‘This appalling decision shows how quickly Pruitt is turning the EPA into an oil industry vending machine’
Environmental Protection Agency (EPA) chief Scott Pruitt on Thursday fulfilled environmentalists’ fears with a gift to the oil and gas industry, in the form of canceling an Obama-era request for information regarding methane emissions from fossil fuel facilities.
The cancellation followed a letter (pdf) sent to Pruitt on Wednesday from 11 attorneys general of pro-oil states, who spoke solely to industry concerns when they demanded that the EPA administrator revoke the request they described as “burdensome” and “onerous.”
“We hope that the burdensome Obama climate rules never see the light of day, which is why we ask that this Information Collection Request be suspended and withdrawn,” the attorneys general of Louisiana, Texas, Kentucky, Arizona, Alabama, Kansas, Montana, South Carolina, Oklahoma, West Virginia, and Mississippi wrote.
“This appalling decision shows how quickly Pruitt is turning the EPA into an oil industry vending machine,” Center for Biological Diversity attorney Vera Pardee said in a statement, according to Scientific American. “Just one day after oil-friendly state governments complain about efforts to collect methane pollution data, out pops this cancellation. […] The Trump administration doesn’t want this data because it doesn’t want to rein in oil companies’ massive emissions of this dangerous greenhouse gas.”
The November 2016 request for information was widely interpreted as the EPA’s first step toward regulating emissions of methane—which is “more than 85 times more powerful than CO2” as a greenhouse gas in the first twenty years after it is emitted—from existing oil and gas facilities, a crucial regulation that environmentalists have been seeking for years.
Indeed, the Obama administration’s request came six months after the announcement of EPA restrictions on methane emissions from new oil and gas facilities, which was decried as inadequate for its failure to regulate existing facilities. “This rule[…] does nothing to stop dangerous methane leaks from existing fracking wells,” said 350.org’s May Boeve at the time.
The regulation of existing facilities is one long feared by the oil and gas industry. The pro-oil attorneys general described it in their letter as reflective of “a common theme from the Obama Administration—the issuance of onerous regulations and requirements in support of an overall climate agenda.”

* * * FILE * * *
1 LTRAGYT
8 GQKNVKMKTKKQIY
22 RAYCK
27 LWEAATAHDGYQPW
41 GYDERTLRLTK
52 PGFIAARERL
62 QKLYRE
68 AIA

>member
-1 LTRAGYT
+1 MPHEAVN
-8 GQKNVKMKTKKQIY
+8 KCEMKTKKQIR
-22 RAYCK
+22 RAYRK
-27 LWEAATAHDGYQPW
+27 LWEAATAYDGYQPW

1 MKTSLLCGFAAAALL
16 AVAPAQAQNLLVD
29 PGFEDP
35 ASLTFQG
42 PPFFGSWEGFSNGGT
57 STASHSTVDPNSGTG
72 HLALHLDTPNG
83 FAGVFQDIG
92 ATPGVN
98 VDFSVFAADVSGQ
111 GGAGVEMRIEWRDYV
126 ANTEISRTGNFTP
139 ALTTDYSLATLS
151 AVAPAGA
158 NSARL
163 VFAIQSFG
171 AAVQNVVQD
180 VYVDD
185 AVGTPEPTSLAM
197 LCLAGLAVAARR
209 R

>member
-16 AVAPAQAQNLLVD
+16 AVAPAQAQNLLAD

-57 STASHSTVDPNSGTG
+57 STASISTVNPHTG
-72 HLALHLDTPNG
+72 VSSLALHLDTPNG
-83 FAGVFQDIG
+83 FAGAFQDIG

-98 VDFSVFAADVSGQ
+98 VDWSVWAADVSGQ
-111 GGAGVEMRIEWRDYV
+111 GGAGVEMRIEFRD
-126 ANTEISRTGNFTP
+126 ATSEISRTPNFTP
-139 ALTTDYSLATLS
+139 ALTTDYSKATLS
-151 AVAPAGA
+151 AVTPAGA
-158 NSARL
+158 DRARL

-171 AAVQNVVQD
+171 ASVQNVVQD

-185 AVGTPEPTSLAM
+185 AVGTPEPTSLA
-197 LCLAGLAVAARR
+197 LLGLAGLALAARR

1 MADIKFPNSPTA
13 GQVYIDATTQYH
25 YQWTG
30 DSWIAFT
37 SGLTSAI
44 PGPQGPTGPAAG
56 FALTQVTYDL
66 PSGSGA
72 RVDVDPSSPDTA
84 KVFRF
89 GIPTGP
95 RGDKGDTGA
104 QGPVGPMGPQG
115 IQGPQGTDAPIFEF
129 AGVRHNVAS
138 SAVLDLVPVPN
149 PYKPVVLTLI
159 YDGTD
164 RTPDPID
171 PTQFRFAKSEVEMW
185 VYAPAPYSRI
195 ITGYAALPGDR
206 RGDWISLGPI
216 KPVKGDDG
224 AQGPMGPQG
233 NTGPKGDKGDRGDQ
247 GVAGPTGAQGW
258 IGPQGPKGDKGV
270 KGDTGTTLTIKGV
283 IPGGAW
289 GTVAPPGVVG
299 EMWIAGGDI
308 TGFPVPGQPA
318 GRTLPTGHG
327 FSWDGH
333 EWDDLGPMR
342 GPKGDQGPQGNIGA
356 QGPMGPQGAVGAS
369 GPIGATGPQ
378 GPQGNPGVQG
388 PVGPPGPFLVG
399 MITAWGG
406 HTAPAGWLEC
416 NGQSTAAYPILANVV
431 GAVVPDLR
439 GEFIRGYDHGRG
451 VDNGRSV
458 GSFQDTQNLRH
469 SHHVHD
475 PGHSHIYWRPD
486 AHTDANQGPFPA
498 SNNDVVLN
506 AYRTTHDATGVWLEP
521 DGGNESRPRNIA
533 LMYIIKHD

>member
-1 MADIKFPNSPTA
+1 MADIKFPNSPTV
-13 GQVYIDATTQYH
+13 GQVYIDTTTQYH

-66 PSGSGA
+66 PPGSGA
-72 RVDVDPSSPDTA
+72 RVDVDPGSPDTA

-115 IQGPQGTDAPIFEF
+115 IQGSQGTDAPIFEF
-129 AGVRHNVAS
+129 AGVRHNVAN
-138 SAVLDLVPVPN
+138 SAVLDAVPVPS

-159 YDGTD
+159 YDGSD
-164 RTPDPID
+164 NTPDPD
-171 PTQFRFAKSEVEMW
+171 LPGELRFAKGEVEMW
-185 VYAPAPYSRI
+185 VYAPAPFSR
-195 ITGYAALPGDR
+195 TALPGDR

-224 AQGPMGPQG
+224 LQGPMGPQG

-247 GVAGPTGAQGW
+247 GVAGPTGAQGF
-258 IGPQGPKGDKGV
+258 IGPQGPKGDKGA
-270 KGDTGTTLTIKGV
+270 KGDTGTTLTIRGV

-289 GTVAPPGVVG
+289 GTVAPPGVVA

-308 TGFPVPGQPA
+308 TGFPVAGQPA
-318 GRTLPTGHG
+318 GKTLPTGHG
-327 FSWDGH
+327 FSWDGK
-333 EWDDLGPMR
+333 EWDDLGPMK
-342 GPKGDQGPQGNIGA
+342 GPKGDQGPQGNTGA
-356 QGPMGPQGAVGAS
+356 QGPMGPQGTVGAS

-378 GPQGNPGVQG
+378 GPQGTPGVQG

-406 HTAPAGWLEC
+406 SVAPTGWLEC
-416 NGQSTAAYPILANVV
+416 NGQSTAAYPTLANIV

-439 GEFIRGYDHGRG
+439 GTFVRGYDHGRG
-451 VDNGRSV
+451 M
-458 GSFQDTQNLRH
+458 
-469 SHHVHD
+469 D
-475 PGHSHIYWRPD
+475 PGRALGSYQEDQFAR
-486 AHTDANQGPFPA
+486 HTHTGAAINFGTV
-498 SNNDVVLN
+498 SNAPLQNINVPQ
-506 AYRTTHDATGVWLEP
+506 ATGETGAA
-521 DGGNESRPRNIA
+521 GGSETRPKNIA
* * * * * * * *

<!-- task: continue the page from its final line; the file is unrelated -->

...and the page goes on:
Scientific American writes: “Mark Brownstein, vice president of climate and energy for the Environmental Defense Fund, said industry’s complaints about the ICR [Information Collection Request] are ‘ironic,’ considering operators’ contention last year that EPA needed more information before it could craft new emissions restrictions.”
“The larger point here is that Administrator Pruitt is saying it’s okay for industry to withhold basic information on pollution from oil and gas operations from the American people,” Brownstein told the magazine.
“This is exactly the kind of climate recklessness we can expect more of from Trump’s EPA,” said Boeve on Friday. “After the Porter Ranch disaster shined a light on the dangerous impacts of methane pollution and fracking, communities nationwide demanded justice. Now the EPA’s first steps to address the problem—a request that the industry simply share information on pollution—have been scrapped, making it clear that oil and gas executives have this agency in the palms of their hands.”
And Republicans in Congress are pushing for similar deregulation of methane emissions.
This week, the Senate is to vote on a bill that relies on an obscure law called the Congressional Review Act (CRA) to kill a Bureau of Land Management (BLM) rule requiring companies mining fossil fuels on federal land to minimize and capture methane emissions.
The CRA expressly forbids the creation of any new regulation that is “substantially similar” to one killed by Congress, and so the BLM wouldn’t be able to introduce the rule in the future.
Voiding the rule “would result in continued waste, forgone royalties for taxpayers, and widespread pollution,” writes the Western Environmental Law Center’s Thomas Singer in the Albuquerque Journal.